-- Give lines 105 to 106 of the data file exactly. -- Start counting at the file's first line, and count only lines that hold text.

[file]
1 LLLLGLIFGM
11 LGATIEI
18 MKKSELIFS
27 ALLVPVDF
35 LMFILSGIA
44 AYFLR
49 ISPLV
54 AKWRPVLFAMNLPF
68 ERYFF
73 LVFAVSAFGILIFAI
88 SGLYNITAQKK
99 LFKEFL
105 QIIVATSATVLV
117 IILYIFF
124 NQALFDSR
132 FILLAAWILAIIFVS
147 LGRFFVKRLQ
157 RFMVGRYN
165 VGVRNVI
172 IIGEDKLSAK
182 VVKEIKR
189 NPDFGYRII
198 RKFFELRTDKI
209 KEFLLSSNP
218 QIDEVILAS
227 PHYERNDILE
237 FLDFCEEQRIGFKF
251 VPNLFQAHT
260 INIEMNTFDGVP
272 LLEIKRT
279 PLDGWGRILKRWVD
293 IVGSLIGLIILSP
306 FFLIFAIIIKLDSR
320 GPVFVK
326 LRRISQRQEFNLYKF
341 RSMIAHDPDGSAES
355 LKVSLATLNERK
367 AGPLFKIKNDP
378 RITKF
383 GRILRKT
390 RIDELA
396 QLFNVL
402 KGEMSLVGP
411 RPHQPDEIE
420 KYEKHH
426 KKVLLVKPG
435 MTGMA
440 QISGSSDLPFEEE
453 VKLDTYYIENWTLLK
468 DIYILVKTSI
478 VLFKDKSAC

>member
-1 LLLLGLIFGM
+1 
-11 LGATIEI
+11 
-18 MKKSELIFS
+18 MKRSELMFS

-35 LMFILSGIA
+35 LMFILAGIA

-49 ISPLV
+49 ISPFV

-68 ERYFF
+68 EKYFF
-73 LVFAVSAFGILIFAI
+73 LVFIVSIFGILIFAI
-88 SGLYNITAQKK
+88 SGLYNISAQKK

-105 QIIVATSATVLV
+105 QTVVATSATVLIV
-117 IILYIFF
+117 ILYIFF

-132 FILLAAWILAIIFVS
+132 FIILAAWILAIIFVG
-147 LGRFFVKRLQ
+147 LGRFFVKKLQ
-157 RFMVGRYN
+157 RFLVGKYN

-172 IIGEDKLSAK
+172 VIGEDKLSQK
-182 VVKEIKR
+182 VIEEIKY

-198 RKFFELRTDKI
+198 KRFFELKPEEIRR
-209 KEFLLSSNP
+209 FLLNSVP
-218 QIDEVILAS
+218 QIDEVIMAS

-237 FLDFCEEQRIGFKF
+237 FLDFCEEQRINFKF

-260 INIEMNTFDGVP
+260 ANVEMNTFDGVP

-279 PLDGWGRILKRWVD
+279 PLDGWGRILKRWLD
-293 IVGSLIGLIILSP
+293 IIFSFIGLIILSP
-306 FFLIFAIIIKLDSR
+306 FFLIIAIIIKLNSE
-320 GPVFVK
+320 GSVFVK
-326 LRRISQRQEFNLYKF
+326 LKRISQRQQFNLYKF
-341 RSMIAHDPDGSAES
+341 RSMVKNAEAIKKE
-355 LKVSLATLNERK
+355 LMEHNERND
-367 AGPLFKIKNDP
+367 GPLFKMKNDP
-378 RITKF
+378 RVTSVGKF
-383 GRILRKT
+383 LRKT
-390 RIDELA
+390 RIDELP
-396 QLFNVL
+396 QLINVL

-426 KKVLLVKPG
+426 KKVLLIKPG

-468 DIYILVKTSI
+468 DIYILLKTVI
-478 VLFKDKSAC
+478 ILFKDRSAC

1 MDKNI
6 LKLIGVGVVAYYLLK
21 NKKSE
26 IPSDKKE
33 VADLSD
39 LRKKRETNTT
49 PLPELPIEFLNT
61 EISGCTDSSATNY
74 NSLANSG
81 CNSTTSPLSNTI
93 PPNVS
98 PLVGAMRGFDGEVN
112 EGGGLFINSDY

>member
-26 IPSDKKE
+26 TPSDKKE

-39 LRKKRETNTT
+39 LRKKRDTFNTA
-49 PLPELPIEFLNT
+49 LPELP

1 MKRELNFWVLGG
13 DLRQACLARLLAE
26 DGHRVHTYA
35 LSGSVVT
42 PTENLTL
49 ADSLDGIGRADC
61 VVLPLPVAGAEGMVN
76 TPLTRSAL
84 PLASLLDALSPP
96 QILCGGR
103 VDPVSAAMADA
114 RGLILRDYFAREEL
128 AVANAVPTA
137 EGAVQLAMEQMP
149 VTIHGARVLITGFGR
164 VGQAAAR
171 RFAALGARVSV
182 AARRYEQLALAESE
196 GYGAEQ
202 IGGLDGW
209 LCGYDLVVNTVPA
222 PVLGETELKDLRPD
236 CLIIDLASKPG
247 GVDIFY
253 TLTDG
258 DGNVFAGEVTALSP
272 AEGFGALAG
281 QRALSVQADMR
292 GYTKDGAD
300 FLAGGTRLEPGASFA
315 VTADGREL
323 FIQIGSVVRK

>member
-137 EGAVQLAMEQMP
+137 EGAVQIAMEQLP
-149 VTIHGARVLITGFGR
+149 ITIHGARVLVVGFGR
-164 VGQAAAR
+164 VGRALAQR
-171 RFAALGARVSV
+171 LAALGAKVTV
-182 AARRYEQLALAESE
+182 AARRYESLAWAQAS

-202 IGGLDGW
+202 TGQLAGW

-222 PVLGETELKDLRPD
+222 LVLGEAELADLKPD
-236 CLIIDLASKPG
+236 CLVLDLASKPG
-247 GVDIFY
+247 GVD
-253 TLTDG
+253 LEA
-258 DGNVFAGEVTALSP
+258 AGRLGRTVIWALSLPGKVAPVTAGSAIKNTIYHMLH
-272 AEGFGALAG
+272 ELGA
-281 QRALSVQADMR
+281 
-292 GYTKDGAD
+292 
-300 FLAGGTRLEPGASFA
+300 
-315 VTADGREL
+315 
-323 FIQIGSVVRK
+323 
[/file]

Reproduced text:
-355 LKVSLATLNERK
+355 LMEHNERND